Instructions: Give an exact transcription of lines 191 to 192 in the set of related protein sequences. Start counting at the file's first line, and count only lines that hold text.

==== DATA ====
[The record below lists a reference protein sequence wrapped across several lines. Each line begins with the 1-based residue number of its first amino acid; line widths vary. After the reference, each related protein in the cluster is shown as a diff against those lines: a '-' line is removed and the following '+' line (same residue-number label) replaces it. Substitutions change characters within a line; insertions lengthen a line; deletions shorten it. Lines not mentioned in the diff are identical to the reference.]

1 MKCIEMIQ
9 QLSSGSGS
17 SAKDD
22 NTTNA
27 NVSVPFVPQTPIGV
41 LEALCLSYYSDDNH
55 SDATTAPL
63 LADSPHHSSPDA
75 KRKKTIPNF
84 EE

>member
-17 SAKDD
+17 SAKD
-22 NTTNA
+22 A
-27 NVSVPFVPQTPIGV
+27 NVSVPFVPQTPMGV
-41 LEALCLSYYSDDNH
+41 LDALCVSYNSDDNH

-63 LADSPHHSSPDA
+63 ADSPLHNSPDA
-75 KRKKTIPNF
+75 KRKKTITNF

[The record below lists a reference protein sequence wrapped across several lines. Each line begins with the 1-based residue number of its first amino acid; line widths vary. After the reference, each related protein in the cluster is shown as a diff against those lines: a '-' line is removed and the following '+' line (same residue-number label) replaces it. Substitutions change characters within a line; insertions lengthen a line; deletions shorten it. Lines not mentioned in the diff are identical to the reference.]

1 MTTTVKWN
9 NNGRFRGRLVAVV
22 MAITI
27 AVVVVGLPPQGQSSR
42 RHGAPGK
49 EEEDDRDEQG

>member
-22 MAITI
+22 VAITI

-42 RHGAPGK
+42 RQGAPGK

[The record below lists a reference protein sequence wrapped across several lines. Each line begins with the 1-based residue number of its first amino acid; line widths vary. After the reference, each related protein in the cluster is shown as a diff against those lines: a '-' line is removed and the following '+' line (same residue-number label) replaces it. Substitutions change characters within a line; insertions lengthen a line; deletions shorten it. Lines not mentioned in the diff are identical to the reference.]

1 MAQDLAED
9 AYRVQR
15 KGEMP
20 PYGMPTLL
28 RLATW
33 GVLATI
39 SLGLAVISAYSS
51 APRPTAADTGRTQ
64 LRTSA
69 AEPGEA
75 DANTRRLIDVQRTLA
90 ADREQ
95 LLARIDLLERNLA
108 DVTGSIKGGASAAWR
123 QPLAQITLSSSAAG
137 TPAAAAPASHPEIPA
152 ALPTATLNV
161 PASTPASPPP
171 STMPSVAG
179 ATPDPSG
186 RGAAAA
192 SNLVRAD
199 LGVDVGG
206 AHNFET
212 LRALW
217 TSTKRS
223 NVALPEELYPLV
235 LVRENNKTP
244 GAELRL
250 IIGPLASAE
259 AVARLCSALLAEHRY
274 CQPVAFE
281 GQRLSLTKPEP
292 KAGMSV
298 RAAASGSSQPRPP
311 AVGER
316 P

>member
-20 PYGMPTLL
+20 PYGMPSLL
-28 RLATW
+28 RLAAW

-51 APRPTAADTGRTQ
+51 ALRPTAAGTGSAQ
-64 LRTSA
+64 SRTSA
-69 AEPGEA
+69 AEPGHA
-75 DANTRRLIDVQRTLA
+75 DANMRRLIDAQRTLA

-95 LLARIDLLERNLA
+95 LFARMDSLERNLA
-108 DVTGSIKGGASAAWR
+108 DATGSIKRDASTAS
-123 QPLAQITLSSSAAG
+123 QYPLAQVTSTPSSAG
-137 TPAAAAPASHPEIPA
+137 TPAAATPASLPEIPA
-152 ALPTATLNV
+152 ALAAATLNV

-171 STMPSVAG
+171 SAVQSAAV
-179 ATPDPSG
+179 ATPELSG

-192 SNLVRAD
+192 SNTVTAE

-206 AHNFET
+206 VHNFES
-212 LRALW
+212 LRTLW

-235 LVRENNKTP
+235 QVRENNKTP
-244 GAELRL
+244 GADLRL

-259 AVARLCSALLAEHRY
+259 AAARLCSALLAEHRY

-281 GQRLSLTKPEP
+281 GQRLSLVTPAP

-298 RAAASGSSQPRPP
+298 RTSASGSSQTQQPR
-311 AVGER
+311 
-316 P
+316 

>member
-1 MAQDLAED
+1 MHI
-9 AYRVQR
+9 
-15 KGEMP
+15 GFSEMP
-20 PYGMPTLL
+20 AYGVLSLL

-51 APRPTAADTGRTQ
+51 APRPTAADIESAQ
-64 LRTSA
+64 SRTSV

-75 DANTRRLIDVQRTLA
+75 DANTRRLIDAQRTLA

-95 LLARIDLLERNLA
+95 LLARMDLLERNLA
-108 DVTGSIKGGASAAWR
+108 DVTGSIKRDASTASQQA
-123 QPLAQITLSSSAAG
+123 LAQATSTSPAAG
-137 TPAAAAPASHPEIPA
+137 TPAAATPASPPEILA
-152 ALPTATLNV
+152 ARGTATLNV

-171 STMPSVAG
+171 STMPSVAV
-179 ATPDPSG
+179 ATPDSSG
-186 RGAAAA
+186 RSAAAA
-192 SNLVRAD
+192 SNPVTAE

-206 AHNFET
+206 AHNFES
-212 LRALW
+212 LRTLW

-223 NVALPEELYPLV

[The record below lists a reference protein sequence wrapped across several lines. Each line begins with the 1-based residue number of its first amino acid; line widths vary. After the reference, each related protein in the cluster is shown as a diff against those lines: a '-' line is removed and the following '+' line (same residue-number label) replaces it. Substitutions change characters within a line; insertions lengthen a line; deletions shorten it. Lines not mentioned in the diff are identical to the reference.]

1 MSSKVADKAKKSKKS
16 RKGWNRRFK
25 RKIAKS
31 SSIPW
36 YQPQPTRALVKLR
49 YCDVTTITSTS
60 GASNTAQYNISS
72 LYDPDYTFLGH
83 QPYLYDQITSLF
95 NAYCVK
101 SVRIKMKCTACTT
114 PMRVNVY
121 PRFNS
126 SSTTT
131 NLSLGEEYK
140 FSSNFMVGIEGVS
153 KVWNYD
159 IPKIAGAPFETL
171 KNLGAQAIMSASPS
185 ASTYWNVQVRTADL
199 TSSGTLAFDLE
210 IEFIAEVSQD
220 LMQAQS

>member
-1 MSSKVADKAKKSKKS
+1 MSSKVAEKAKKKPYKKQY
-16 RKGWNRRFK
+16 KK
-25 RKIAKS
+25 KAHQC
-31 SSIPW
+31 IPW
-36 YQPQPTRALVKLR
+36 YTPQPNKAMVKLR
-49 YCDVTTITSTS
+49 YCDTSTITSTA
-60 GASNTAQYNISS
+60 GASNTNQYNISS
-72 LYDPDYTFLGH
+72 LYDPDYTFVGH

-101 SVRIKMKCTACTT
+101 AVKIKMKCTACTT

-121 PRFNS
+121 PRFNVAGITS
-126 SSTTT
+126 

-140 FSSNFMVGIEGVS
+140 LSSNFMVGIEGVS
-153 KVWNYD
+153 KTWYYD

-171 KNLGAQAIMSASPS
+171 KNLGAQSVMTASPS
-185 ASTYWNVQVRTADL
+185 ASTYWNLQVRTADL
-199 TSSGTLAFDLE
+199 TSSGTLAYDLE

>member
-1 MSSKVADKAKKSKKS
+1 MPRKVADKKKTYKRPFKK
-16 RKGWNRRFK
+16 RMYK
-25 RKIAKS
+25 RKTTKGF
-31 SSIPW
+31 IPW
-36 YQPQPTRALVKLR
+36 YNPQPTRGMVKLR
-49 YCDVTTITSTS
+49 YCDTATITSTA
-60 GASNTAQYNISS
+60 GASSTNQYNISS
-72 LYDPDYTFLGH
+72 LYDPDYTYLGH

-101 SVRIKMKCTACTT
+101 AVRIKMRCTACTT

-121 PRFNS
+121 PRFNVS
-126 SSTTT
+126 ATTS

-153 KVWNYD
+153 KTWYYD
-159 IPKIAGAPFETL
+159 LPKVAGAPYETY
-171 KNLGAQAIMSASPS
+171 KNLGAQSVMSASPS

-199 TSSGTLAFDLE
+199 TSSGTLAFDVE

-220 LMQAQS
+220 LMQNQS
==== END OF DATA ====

-31 SSIPW
+31 IPW